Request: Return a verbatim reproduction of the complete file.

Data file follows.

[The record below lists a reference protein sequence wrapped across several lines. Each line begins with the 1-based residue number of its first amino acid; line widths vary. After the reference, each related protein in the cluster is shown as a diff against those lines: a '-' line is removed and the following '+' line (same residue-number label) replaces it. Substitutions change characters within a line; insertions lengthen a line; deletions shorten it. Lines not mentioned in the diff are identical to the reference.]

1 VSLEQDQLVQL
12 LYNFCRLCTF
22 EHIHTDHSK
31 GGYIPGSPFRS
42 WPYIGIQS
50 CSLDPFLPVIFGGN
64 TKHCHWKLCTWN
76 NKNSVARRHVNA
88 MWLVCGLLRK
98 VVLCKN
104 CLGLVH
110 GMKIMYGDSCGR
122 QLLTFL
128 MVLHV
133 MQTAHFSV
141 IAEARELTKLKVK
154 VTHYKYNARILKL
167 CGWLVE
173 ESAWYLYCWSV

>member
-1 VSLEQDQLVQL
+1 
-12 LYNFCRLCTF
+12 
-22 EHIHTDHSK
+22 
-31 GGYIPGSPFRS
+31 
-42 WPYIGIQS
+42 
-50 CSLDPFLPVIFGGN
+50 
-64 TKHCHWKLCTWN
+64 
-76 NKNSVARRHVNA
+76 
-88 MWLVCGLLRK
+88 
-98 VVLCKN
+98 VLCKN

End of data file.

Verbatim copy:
[The record below lists a reference protein sequence wrapped across several lines. Each line begins with the 1-based residue number of its first amino acid; line widths vary. After the reference, each related protein in the cluster is shown as a diff against those lines: a '-' line is removed and the following '+' line (same residue-number label) replaces it. Substitutions change characters within a line; insertions lengthen a line; deletions shorten it. Lines not mentioned in the diff are identical to the reference.]

1 VSLEQDQLVQL
12 LYNFCRLCTF
22 EHIHTDHSK
31 GGYIPGSPFRS
42 WPYIGIQS
50 CSLDPFLPVIFGGN
64 TKHCHWKLCTWN
76 NKNSVARRHVNA
88 MWLVCGLLRK
98 VVLCKN
104 CLGLVH
110 GMKIMYGDSCGR
122 QLLTFL
128 MVLHV
133 MQTAHFSV
141 IAEARELTKLKVK
154 VTHYKYNARILKL
167 CGWLVE
173 ESAWYLYCWSV

>member
-1 VSLEQDQLVQL
+1 
-12 LYNFCRLCTF
+12 
-22 EHIHTDHSK
+22 
-31 GGYIPGSPFRS
+31 
-42 WPYIGIQS
+42 
-50 CSLDPFLPVIFGGN
+50 
-64 TKHCHWKLCTWN
+64 
-76 NKNSVARRHVNA
+76 
-88 MWLVCGLLRK
+88 
-98 VVLCKN
+98 VLCKN